There is not a person alive — Republican or Democrat — who will tell you that ObamaCare is off to a good start. The website is a disaster. Millions of people are being booted off their insurance plans, despite President Obama's promises to the contrary. And millions of people are also being hit with higher premiums.

Unfortunately, all of this might merely constitute the tip of the iceberg. The website matters, but it is not the website that will determine whether the Affordable Care Act is fiscally sustainable. The answer to that more important question will be determined largely by whether the architects of the ACA built their policy on a series of accurate assumptions or not.

So far, things do not look promising.

In making the case for health care reform, President Obama and his supporters made two separate arguments. The first was egalitarian in nature and was aimed primarily at liberals and the uninsured. Simply put, the president argued that it is a blemish on our national character that a huge, frankly alarming percentage of the population does not have access to routine health care.

The second argument, though, was aimed at insured Americans. The argument was at least nominally fiscal in nature, and goes roughly as follows: We are already paying for uninsured people to receive health care — we just do it really inefficiently. Because of the way the law is structured in this country, emergency rooms cannot turn away anyone who is in need of treatment. Uninsured people have always known this and have taken to using the ER as their doctor's office. Got the flu? Go to the emergency room.

This is hugely inefficient for the simple reason that it costs many magnitudes more to treat a patient in the ER than it does in a doctor's office. It would be much cheaper to pay for this person's insurance than it is to subsidize his treatment at the ER — cheaper, that is, for most insured Americans, in the form of lower premiums.

A subset of this argument is that uninsured people don't get the preventative care they need, and are accordingly more prone to develop preventable (and very expensive) chronic diseases like diabetes. The argument is simple: Pay a few thousand dollars to prevent someone from getting diabetes, or pay a few hundred thousand dollars to treat all of the medical problems that a diabetic will invariably need treatment for, most likely in an emergency room.

For what it's worth, these assumptions, if true, would lead to savings. Unfortunately, theory and practice are two very different things, and a major, unanticipated flaw in the policymakers' plans appears to be emerging.

An article this week in the Wall Street Journal reveals that some states are signing up far more new Medicaid enrollees in the initial weeks of ObamaCare's not-so-magical rollout than planners predicted. Setting aside the obvious conservative critique about the creeping role of government-provided health care, this poses a serious problem since it challenges the rosy assumptions built into the president's original fiscal argument for health care reform.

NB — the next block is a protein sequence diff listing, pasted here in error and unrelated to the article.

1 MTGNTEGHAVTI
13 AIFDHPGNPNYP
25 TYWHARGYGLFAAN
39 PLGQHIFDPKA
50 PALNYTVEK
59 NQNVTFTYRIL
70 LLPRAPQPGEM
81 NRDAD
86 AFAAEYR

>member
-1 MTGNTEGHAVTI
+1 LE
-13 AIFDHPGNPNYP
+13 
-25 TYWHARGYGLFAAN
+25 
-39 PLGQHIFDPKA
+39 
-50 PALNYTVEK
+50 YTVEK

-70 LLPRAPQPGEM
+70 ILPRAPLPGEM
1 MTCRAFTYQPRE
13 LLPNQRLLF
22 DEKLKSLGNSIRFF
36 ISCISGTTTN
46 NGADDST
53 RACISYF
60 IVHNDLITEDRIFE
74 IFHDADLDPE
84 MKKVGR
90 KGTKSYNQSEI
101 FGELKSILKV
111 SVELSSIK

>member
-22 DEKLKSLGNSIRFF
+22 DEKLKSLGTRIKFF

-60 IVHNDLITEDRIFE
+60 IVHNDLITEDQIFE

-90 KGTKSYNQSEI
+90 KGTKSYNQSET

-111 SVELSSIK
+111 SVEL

The problems are incredibly complicated, but the bottom line is this: While Medicaid patients are typically cheaper to treat as compared to their privately insured counterparts, that is because the government reimburses doctors significantly less than what they would receive from a private insurance company for performing the exact same procedure. Consequently, many doctors avoid (if at all possible — there is some law in this area) Medicaid patients.

This is deeply problematic. Even before ObamaCare extended insurance to all citizens, the nation was experiencing an acute shortage of so-called general practitioners. There already aren't enough preventative-care doctors to meet demand, which is why you might have experienced the phenomenon of not being able to schedule a doctor's appointment for months and months.

The general practitioner shortage was always going to be an issue — the longest physician wait times in the country before ObamaCare belonged to none other than Massachusetts, the birthplace of the law, clocking in at an average of 45 days. But the fact that scores of people are joining Medicaid rather than springing for private insurance only serves to exacerbate the problem, since it further overloads the demand for the comparatively few physicians willing to take Medicaid.

This has possibly catastrophic consequences for ObamaCare. If an individual has to wait 45 days to see a doctor for the flu, chances are greater that he will go to the emergency room instead. Similarly, if an individual has to wait 45 days to go see his doctor for a routine check-up, chances are greater that he will skip the check-up. Bye bye, cost savings. Hello, fiscal crisis.

The potential debacle underscores a central point about why ObamaCare should scare you. Every major policy proposal is built on a series of assumptions about human behavior and how markets respond to it. No policy planner can perfectly predict what will happen, but as a policy proposal gets more ambitious, the importance of getting the assumptions right grows, as do the consequences for failing to do so.

This is why conservatives are innately uneasy with such sweeping overhauls: They have a healthy belief in the law of unintended consequences.

Perhaps all of this will turn out okay, but it is worth bearing in mind that when Lyndon Johnson enacted Medicare, he estimated that it would cost $500 million a year. As of 2008, the unfunded Medicare liability was a clean $74 trillion. So we better all pray that the president knew what he was doing when he passed this immense new "improvement."